With the food and the “gaming starter” over, it was time for the main course, our “Feature Game”, Terraforming Mars.  Almost everyone was really keen to play, so, since we had two copies available, we decided to split into two groups and play two parallel games.  This began a big debate about who would play in each group. It made sense for Green and Violet to play in the same group, but Blue wanted to play with Pink as she doesn’t see much of him.  There were also gaming considerations as we wanted to make sure there were people who knew what they were doing on both tables but nobody wanted to move about too much. In the end Black swapped seats with Violet and we were ready to start, though since we were nearly all new to it, we had to go through the rules first.

Terraforming Mars
– Image used with permission of BGG contributor henk.rolleman

The idea is that players take the role of giant corporations, sponsored by the World Government on Earth, to initiate huge projects to raise the temperature, the oxygen level, and the ocean coverage until the environment on Mars is habitable. Players then buy project cards into their hand and later, when they have the resources needed, they can play the cards and ultimately place tiles on Mars itself.  There are three different types of cards:  Red cards provide actions that have an instant effect and are then discarded until the end of the game; Green cards have a one-off effect but their “tags” are retained, and Blue cards have an ongoing effect and/or an action that can be activated once per round.  It is building these card combinations that is the interesting part of the game, but also the part that some players struggle most with.

Terraforming Mars
– Image used with permission of BGG contributor punkin312

Each round (or Generation as they are called in the rules) begins with drawing four cards.  In order to keep these cards, players must pay three M€, the currency used in the game.  Next, players take it in turns to carry out one or two actions and continue to do so until every player has passed.  At the end of the round everyone gets resources according to their Terraform Rating and production ability.  Everyone starts with the same Terraform Rating which increase when players raise one of the three global parameters (temperature, oxygen level, and ocean coverage) – this forms the basis of players’ end game scores as well as their income at the end of each Generation.  Each player also has their own production track for the six key resources, M€, Steel, Titanium, Plants, Energy, and Heat.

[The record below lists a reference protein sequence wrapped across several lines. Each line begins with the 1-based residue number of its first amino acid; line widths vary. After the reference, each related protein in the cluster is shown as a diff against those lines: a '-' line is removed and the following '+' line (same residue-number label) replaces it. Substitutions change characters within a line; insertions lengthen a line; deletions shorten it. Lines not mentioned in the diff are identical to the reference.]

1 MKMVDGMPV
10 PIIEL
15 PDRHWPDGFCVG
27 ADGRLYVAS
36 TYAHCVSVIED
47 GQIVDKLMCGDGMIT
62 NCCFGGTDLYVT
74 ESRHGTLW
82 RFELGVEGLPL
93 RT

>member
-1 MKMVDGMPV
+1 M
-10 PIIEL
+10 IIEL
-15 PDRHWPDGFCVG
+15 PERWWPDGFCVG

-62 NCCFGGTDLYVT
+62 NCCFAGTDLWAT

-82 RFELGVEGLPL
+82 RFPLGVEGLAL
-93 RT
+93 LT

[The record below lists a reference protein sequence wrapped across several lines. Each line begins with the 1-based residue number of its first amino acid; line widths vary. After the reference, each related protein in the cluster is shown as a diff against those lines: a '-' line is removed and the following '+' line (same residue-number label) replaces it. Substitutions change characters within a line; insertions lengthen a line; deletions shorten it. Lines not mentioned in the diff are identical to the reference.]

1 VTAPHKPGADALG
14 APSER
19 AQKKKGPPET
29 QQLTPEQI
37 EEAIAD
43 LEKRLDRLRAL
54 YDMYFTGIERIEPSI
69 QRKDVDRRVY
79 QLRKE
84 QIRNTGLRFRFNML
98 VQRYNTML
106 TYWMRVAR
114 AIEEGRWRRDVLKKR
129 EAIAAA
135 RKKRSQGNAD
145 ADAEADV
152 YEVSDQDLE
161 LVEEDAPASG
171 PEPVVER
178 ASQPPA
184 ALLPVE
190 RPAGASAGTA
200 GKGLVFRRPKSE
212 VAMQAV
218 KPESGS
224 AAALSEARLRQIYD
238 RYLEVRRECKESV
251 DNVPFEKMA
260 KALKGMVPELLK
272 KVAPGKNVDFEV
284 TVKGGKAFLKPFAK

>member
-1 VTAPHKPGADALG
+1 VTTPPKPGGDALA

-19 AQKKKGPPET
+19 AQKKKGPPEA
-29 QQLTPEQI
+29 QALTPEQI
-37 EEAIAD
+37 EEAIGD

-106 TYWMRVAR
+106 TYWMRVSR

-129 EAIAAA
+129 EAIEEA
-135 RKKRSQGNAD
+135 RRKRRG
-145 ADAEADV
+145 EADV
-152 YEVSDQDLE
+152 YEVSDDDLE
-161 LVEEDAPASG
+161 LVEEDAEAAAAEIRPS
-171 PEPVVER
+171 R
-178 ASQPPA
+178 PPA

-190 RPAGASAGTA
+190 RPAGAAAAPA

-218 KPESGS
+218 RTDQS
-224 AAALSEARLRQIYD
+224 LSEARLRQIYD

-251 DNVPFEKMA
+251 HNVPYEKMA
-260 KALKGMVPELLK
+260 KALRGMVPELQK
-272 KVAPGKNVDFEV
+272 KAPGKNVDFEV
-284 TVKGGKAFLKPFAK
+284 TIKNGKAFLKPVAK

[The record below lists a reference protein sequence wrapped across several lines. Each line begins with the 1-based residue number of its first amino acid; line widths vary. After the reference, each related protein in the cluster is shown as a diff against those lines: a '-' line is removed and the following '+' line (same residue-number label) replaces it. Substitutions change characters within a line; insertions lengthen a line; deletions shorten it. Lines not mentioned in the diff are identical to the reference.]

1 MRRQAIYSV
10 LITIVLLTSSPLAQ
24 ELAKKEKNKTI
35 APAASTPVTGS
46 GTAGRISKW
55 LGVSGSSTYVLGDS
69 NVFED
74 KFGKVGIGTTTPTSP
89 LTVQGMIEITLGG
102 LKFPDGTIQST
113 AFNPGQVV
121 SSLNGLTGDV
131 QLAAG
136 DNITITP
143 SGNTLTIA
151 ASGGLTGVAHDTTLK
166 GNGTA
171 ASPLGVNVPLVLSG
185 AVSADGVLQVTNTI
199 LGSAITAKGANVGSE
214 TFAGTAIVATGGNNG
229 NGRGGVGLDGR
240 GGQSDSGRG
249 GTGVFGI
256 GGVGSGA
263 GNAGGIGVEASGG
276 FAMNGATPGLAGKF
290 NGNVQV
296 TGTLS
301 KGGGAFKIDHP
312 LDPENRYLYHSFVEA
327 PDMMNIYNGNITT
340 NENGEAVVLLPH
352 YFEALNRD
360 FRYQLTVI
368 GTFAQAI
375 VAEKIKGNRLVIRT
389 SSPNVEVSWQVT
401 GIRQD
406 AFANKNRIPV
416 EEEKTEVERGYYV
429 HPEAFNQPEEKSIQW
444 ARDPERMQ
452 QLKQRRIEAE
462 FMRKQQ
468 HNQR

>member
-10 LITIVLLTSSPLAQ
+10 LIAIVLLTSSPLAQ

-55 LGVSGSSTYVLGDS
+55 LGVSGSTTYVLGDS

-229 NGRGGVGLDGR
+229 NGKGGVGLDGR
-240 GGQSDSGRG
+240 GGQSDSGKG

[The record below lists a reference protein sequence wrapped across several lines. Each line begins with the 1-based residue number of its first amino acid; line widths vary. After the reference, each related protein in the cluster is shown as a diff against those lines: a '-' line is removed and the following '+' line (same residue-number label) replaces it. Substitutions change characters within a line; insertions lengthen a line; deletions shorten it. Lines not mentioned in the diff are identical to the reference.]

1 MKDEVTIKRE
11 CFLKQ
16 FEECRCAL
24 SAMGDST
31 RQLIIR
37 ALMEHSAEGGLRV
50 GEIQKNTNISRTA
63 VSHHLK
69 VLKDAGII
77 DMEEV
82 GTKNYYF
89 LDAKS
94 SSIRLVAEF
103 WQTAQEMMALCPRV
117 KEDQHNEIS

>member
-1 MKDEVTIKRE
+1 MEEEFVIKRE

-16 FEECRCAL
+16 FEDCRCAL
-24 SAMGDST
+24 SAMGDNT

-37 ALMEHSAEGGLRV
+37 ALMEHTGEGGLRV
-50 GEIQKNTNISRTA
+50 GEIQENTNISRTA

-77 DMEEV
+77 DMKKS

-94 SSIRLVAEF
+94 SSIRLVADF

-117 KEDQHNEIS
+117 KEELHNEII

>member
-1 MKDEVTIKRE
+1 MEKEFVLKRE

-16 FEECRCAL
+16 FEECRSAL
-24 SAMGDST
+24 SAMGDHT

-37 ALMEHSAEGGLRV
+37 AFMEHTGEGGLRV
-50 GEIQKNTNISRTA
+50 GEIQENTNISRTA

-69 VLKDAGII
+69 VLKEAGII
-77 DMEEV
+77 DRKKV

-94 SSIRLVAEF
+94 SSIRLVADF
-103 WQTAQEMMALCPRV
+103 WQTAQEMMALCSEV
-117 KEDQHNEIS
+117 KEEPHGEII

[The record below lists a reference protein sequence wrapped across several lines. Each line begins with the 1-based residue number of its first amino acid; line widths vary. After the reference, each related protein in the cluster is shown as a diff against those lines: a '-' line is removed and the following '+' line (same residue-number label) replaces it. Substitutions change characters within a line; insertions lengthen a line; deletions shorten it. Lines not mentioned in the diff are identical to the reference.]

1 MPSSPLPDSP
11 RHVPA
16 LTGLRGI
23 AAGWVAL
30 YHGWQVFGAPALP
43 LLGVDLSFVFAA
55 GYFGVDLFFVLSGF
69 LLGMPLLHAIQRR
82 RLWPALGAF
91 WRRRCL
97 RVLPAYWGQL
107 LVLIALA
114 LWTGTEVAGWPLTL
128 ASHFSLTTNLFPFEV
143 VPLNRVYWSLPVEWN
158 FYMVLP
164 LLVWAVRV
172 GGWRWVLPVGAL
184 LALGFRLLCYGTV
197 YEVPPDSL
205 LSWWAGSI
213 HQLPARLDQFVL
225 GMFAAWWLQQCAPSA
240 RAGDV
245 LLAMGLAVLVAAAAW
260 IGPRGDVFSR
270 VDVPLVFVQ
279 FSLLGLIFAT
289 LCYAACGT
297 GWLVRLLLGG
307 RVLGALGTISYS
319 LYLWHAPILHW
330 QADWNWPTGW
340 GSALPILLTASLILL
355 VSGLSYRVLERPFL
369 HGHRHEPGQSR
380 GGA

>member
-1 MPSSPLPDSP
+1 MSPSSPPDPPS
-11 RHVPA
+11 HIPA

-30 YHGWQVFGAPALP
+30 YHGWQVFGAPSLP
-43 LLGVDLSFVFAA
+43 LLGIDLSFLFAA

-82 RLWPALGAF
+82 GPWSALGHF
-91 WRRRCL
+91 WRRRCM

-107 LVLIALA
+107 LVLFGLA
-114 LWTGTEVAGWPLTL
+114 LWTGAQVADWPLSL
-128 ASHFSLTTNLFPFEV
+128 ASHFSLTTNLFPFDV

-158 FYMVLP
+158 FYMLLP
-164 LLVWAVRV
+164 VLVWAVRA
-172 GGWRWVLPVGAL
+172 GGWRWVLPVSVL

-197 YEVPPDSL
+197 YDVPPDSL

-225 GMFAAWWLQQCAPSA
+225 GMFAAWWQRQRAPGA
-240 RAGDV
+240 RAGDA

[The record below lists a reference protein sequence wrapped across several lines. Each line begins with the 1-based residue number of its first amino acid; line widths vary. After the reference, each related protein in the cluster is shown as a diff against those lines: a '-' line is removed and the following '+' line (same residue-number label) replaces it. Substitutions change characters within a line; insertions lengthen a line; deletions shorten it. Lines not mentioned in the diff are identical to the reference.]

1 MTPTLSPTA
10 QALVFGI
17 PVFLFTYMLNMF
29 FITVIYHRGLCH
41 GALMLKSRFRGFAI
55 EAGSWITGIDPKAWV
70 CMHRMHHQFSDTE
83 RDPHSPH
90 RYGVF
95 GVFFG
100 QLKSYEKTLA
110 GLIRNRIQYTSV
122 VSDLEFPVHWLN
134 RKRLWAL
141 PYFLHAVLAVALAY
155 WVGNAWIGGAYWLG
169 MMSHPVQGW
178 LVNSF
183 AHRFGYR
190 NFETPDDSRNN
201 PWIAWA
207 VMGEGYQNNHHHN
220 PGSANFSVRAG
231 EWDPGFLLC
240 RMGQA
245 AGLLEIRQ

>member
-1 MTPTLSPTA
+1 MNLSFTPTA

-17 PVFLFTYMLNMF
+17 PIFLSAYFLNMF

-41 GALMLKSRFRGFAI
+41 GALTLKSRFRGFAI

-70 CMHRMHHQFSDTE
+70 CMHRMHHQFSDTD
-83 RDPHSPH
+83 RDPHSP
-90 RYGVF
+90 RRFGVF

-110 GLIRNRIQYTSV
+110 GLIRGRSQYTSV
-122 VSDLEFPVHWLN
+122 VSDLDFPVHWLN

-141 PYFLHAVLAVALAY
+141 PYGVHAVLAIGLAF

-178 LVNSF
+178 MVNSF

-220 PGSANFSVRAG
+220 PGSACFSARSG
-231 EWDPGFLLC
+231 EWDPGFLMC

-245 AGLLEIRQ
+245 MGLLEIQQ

Terraforming Mars
– Image used with permission of BGG contributor henk.rolleman

Each resource has a primary use in addition to any uses that project cards may make of them.  For example, M€ are generally used to buy cards into players’ hands and then to pay to activate them.  On the other hand, Steel and Titanium can be used to activate specific types of cards in place of M€; although they can be much more efficient than the currency, their use is much more restricted.  Plants can be used to provide greenery on the surface of Mars which in turn gives oxygen.  Energy can be used by in conjunction with projects and all residual energy is turned into heat at the end of the round which in turn can be used to warm the planet.  The guts of the game are the actions. Players take it in turns to carry out one or two actions and continue carrying out actions until every one has passed. In this way, players can ultimately have take as many actions as they like, though they will be limited by the resources they have.